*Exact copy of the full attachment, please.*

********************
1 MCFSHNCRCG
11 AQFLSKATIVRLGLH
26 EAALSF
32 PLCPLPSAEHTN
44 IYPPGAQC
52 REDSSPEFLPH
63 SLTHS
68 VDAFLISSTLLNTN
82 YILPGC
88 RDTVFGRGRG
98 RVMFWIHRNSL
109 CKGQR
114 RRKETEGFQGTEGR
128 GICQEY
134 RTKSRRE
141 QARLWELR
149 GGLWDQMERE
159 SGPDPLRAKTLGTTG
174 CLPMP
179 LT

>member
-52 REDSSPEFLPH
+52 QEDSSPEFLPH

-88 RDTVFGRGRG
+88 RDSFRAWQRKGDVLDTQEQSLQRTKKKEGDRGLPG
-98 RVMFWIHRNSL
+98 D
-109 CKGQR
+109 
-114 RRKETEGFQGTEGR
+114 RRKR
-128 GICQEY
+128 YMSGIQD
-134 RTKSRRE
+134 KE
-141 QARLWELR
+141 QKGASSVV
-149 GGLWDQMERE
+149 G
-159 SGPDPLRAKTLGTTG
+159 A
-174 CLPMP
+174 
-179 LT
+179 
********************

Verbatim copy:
1 MCFSHNCRCG
11 AQFLSKATIVRLGLH
26 EAALSF
32 PLCPLPSAEHTN
44 IYPPGAQC
52 REDSSPEFLPH
63 SLTHS
68 VDAFLISSTLLNTN
82 YILPGC
88 RDTVFGRGRG
98 RVMFWIHRNSL
109 CKGQR
114 RRKETEGFQGTEGR
128 GICQEY
134 RTKSRRE
141 QARLWELR
149 GGLWDQMERE
159 SGPDPLRAKTLGTTG
174 CLPMP
179 LT

>member
-52 REDSSPEFLPH
+52 QEDSSPEFLPH

-88 RDTVFGRGRG
+88 RDSFRAWQRKGDVLDTQEQSLQRTKKKEGDRGLPG
-98 RVMFWIHRNSL
+98 D
-109 CKGQR
+109 
-114 RRKETEGFQGTEGR
+114 RRKR
-128 GICQEY
+128 YMSGIQD
-134 RTKSRRE
+134 KE
-141 QARLWELR
+141 QKGASSVV
-149 GGLWDQMERE
+149 G
-159 SGPDPLRAKTLGTTG
+159 A
-174 CLPMP
+174 
-179 LT
+179 